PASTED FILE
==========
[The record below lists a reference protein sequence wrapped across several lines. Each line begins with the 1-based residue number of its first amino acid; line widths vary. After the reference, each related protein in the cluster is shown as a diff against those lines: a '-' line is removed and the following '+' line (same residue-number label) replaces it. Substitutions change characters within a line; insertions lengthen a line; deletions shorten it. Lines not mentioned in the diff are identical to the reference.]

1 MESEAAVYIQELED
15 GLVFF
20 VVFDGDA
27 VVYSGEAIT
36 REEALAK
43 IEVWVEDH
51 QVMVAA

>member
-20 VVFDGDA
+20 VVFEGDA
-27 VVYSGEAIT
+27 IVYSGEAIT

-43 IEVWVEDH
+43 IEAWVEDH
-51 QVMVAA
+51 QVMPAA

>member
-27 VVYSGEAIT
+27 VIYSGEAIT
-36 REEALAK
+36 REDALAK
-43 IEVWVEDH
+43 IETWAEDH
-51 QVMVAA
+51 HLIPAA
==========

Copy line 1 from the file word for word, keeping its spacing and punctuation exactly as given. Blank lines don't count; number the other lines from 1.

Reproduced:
[The record below lists a reference protein sequence wrapped across several lines. Each line begins with the 1-based residue number of its first amino acid; line widths vary. After the reference, each related protein in the cluster is shown as a diff against those lines: a '-' line is removed and the following '+' line (same residue-number label) replaces it. Substitutions change characters within a line; insertions lengthen a line; deletions shorten it. Lines not mentioned in the diff are identical to the reference.]